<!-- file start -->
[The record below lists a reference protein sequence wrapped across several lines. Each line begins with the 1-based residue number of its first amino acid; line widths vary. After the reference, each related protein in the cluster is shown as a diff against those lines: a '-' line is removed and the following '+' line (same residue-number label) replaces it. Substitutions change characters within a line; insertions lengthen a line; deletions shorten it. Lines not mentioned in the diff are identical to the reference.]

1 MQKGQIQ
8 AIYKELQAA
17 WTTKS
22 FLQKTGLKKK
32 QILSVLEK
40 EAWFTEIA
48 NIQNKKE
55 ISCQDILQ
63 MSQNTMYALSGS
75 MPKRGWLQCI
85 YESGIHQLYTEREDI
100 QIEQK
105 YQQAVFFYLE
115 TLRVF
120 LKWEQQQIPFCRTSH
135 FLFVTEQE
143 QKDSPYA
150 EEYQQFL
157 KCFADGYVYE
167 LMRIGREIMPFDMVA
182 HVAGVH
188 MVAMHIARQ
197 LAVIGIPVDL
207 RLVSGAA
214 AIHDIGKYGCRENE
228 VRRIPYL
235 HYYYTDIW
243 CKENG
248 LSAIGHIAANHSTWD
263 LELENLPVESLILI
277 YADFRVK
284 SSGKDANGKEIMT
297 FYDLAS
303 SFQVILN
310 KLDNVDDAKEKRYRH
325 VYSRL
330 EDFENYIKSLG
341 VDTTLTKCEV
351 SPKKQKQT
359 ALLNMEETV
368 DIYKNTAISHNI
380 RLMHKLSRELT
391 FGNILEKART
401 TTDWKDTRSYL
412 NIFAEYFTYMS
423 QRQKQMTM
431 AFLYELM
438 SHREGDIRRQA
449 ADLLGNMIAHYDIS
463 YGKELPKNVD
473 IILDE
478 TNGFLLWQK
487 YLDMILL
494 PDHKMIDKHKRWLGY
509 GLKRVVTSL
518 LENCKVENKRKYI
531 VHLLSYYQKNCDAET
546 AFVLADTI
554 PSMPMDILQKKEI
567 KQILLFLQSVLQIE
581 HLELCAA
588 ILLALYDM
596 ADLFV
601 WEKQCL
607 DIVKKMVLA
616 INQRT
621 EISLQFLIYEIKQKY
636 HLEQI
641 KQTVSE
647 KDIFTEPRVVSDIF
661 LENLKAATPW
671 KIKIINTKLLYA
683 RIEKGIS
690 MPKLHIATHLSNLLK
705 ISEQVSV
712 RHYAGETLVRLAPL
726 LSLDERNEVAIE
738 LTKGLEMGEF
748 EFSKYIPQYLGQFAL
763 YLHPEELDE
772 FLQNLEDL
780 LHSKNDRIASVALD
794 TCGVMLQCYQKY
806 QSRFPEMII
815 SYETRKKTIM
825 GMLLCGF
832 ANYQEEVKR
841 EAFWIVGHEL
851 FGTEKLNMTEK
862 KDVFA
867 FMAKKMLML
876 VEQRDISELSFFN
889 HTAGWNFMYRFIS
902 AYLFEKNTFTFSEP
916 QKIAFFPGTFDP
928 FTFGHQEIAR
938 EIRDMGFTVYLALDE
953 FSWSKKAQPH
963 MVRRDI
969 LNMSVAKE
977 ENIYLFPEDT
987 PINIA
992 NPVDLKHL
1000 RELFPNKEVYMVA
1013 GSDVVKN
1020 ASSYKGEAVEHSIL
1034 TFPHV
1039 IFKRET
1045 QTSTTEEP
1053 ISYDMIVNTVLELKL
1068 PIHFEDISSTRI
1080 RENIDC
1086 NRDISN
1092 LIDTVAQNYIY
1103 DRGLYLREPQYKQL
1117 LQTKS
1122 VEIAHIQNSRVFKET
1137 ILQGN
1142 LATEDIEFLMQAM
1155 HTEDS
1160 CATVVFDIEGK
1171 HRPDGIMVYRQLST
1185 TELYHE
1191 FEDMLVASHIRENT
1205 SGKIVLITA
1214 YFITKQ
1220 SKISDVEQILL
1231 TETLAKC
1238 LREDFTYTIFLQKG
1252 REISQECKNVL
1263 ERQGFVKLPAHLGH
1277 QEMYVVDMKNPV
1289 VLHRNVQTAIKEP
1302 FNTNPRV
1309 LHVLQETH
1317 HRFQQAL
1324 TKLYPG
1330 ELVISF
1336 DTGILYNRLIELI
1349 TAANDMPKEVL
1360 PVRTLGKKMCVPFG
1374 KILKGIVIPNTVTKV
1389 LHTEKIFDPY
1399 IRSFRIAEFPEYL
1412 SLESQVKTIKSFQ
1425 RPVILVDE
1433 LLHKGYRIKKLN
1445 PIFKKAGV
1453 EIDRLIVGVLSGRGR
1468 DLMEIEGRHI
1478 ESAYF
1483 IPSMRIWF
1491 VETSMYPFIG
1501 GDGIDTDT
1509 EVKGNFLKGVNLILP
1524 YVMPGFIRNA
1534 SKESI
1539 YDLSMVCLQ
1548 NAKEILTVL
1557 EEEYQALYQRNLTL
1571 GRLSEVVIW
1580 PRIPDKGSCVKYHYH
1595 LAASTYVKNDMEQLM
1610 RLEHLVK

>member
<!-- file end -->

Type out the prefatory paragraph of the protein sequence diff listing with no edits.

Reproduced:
[The record below lists a reference protein sequence wrapped across several lines. Each line begins with the 1-based residue number of its first amino acid; line widths vary. After the reference, each related protein in the cluster is shown as a diff against those lines: a '-' line is removed and the following '+' line (same residue-number label) replaces it. Substitutions change characters within a line; insertions lengthen a line; deletions shorten it. Lines not mentioned in the diff are identical to the reference.]